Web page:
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Her Mother's Teenage Journal

Posted Aug 12 2008 4:20pm


So, which would it be, I wondered? Which of the two books I am reading would qualify for the final FoodShed Summer Reading Pick of the Week for 2008? Each day this past week came and went, yet I have yet to finish either of the books. They are both slow going--one, boringly, and one, deliciously .



Then, just yesterday, my older daughter said, out of the blue, "Can I read your old journals?"



I forget about them, the journals, that for so many years, probably close to twenty, comprised my most beloved daily ritual. All through high school. All through college. All through those first couple years living in New York City, first Brooklyn, then Manhattan. I stopped writing them shortly after I got married, since little by little I found myself not being so blatantly open in them out of consideration of not hurting anyone's feelings if something were to happen to me. Once you start thinking like that, let's face it, the journal days are pretty much numbered.



Yet all these earlier ones exist, and years ago I had told myself that I would let the girls read them when they were the age I was when I wrote each one. Now, don't worry, I somehow had the foresight to develop a complex code when I was in 6th grade that I could write just as fast as English and that I used consistently throughout all the journals for anything that was really, really private. You can be reading along and then, suddenly, a line or two (or paragraph, or page!) in code appears. (I didn't feel at all comfortable using this code once I got married.)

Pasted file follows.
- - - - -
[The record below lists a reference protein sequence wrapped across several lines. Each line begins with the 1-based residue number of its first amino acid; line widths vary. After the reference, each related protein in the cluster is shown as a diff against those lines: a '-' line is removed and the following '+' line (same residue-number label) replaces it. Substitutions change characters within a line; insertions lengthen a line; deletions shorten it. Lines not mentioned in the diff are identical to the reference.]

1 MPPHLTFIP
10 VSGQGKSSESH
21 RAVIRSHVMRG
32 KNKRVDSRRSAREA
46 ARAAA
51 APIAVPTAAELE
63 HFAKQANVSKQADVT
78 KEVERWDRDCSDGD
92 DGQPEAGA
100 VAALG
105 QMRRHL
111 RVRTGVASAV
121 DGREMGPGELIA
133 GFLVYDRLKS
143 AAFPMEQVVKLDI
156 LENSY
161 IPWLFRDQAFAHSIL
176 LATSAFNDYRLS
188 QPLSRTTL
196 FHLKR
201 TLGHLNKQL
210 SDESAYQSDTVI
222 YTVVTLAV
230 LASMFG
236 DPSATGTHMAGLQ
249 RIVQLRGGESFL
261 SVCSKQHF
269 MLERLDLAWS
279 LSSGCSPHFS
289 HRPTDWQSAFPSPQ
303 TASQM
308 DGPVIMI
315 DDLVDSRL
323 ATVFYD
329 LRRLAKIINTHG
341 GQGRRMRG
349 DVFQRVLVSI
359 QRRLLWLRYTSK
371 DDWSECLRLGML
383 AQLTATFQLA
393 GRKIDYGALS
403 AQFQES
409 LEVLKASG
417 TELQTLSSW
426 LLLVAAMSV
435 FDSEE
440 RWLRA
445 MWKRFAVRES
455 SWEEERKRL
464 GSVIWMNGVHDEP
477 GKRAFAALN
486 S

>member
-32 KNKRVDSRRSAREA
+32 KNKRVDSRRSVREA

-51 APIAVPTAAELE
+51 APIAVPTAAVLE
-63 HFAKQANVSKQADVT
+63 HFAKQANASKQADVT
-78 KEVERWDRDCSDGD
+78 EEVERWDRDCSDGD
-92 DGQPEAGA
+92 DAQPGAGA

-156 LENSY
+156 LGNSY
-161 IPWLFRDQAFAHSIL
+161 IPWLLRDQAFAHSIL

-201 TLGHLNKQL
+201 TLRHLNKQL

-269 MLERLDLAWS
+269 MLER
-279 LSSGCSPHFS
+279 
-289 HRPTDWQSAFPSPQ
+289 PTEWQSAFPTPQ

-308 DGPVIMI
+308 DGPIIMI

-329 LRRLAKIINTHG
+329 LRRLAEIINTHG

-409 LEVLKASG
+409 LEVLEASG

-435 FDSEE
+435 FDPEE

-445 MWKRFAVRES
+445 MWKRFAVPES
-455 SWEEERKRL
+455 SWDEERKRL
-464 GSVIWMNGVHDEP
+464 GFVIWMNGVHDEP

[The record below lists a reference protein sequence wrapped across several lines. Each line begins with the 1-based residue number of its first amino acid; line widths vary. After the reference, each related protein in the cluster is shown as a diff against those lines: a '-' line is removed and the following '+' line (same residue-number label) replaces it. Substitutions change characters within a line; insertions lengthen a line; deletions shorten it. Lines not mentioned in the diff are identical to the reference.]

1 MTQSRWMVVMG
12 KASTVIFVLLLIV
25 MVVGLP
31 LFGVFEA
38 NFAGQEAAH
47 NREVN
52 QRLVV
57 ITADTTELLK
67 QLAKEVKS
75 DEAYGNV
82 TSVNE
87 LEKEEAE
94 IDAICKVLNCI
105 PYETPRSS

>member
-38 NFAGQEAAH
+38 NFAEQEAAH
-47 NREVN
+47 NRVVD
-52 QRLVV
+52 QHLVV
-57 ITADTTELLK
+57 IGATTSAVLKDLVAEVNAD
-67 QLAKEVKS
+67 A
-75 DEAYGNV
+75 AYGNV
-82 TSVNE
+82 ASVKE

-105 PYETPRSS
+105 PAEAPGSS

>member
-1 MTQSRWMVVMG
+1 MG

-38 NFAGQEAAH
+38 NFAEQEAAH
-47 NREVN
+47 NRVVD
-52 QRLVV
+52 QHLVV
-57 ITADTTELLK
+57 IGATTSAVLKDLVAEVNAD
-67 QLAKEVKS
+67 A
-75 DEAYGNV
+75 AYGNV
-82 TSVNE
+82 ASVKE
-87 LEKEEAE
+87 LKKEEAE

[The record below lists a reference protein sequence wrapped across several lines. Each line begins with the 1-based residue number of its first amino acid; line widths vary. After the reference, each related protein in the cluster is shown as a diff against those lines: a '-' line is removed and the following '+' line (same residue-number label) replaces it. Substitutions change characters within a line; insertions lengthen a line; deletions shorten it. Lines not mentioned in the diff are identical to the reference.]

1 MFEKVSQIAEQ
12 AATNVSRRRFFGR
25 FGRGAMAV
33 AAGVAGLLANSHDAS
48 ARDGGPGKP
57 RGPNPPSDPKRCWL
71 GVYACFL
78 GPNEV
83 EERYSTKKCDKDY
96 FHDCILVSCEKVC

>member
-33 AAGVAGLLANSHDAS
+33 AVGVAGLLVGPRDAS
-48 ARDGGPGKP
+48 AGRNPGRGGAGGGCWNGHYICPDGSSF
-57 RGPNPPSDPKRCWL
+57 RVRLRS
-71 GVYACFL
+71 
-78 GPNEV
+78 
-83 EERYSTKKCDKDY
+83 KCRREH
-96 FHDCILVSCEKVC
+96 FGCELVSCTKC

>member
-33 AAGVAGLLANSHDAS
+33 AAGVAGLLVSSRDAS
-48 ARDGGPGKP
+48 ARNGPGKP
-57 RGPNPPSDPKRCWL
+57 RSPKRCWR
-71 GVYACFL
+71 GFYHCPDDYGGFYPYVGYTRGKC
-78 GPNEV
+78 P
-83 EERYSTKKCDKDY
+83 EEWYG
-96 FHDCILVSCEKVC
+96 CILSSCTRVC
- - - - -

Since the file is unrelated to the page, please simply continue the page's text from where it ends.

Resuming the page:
And so, I found myself on the floor in the closet (all the journals are in one of my three "in case of emergency evacuation" boxes), wrapped up in the daily grind and moments of insight of all my former selves. Frankly, much of it was quite painful, the person I've become today really a very different person in many ways from the hungry-to-be-understood teenager I had been. Yet the love of the outdoors, the intense attraction to the beauty of the changing light, and the desire for simplicity was all there, right from the beginning.



Obviously, I can't give you these books to read. It was all I could do to knock on my daughter's door last night and hand her the first real one (I have written them since I was about eight, but the first handful are more like date books rather than journals). I suggested it might be less weird to try to read it like a novel instead of like her mother's teenage journal, but, in reality, I just need to shut up and let her do what she wants with it. Knowing her, she'll probably crack my code, and then I'm doomed! But imagine the conversations we'll get to have . . .



So, as my final FoodShed Planet Summer Reading Pick of the Week (yes, school starts again Monday here in Atlanta, if you can believe it), I invite you to go find your former selves, wherever they may live in your closet or dusty attic, in whatever form you saved them. And visit with them, remind yourself who you were and how far you've come. Discover some old dreams you may have forgotten. Play that instrument. Use those pastels. Tie on those sports shoes. And celebrate not just the changing light but the parts of the changing you that still live deep inside you.
Nurturing sustainability close to home and around the world. (And other food for thought!)

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